DEFENSES AGAINST ENFORCEABILITY (CHAPTER 17)
I) Unconditional vs. Conditional Duties
A) Unconditional Duty – duty to perform is absolute. It doesn’t depend on anything but the passage of time.
B) Conditional Duty – a duty that depends on the occurrence or nonoccurrence of some other event.
1) Condition Precedent – a future event, the occurrence of which gives rise to a duty to perform
Failure of condition occurs when the condition precedent did not occur, thus failure to perform is not considered a breach. The party must use their best effort.
a) Based on Satisfaction
i) Express Condition Precedent of personal satisfaction – one ...view middle of the document...
4) Accord and Satisfaction – debtor is discharged of duty
a) Accord – agreement to settle debt
b) Satisfaction – payment of agreed upon amount
C) By Operation of Law
1) Impossibility (Objective) – something that occurs that would make it impossible for anyone to perform, which discharges them from a contractual duty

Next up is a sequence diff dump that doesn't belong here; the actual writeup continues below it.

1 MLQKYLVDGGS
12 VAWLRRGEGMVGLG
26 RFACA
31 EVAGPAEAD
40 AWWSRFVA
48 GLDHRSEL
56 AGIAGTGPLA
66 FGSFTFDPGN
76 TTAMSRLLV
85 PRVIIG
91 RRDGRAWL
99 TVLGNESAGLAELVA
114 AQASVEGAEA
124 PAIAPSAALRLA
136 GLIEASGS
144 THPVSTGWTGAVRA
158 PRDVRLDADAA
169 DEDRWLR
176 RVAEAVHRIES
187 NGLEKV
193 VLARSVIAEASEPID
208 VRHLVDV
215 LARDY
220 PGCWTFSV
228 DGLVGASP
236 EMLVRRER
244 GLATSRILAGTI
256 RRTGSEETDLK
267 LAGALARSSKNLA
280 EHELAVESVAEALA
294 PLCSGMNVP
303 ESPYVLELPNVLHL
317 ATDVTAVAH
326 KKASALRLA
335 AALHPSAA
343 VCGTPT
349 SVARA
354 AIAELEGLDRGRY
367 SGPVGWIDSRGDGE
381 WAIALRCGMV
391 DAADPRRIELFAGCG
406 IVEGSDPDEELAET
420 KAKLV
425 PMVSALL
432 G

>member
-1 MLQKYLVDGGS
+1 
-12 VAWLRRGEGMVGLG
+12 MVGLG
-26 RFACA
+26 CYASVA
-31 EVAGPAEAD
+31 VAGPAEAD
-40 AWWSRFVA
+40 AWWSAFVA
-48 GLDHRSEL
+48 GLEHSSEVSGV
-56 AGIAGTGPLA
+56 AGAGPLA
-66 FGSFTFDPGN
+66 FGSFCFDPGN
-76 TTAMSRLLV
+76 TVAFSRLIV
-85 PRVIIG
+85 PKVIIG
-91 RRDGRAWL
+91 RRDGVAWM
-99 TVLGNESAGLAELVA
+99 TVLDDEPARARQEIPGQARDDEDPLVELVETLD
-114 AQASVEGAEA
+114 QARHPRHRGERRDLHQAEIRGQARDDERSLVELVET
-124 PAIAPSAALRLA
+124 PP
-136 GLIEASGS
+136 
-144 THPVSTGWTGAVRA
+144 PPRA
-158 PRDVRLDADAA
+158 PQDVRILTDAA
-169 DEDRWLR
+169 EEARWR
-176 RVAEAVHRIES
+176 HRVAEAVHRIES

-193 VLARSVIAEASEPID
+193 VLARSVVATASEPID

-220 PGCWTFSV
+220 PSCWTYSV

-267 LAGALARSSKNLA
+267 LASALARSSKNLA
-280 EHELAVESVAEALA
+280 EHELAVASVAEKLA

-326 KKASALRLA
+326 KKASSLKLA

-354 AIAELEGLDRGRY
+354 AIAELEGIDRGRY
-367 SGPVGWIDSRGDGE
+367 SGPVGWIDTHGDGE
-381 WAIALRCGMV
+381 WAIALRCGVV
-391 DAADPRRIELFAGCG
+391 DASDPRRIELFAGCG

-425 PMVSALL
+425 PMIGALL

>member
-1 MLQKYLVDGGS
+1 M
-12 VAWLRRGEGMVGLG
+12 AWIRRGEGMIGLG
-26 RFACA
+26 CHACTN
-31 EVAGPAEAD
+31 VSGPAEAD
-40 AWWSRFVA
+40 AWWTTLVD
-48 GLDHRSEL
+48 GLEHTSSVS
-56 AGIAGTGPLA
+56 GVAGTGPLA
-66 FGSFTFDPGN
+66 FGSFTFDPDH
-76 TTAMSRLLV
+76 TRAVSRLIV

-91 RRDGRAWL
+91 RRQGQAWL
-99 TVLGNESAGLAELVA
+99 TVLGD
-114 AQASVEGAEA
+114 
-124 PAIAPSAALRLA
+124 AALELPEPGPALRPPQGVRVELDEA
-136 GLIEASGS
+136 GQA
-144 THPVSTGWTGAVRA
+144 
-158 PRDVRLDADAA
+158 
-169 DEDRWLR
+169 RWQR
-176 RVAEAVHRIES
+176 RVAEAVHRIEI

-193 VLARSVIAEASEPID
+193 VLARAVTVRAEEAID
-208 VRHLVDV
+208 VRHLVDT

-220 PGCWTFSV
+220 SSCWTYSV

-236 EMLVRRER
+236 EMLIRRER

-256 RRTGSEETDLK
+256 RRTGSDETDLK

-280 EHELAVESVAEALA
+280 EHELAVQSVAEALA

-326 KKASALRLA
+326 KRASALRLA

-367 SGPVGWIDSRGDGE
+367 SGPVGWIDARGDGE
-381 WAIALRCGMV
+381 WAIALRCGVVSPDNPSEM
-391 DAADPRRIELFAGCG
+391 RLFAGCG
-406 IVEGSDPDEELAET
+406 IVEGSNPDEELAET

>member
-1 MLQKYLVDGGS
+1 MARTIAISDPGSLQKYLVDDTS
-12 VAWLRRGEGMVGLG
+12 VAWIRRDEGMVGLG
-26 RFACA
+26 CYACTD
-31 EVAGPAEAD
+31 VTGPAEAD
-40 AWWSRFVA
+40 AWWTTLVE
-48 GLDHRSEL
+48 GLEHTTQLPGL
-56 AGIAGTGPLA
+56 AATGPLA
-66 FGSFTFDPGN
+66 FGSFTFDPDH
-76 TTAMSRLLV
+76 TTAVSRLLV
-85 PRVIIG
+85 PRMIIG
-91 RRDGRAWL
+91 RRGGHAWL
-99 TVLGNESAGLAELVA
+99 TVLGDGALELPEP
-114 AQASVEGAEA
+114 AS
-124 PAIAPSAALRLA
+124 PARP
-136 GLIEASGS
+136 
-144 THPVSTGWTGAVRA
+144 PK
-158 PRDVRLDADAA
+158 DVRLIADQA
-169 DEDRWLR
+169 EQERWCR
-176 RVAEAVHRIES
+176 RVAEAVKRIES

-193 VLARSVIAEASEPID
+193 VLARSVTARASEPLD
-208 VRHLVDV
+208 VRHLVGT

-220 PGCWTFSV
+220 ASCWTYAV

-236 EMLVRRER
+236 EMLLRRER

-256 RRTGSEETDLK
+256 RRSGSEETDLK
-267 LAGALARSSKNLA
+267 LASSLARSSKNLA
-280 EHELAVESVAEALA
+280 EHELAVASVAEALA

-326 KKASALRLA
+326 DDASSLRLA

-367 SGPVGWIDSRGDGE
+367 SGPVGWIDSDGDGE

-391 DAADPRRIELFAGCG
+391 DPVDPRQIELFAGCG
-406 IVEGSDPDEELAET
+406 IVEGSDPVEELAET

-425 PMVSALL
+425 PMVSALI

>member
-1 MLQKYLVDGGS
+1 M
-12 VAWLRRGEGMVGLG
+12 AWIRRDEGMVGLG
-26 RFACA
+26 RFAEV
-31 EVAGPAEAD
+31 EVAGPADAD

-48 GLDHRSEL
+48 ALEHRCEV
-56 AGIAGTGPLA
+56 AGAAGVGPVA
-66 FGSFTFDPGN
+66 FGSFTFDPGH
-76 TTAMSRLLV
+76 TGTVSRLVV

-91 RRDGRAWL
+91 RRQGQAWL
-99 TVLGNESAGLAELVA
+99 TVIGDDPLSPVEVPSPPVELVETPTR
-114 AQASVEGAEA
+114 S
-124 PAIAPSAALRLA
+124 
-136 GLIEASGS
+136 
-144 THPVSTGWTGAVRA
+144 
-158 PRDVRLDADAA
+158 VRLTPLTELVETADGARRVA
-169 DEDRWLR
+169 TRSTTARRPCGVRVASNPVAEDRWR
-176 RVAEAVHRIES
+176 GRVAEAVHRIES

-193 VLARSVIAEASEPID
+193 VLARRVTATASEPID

a) Subsequent Illegality – a law that makes the contract illegal discharges the duties of the parties
b) Death of the Obligor in a Personal Service Contract
i) Not true with payments of money due, or selling of real estate
c) Commercial Impracticability – a contractual duty will be discharged if…
i) An unforeseeable/extraordinary event occurs AND
ii) Renders performance extremely difficult/harsh
2) Statute of Limitations
D) By Material Breach of Other Party – a breach that deprives the other party of the essence of their deal By other party’s material breach
1) A Non-Material breach does not discharge contractual duties
a) Substantial Performance under the Common Law...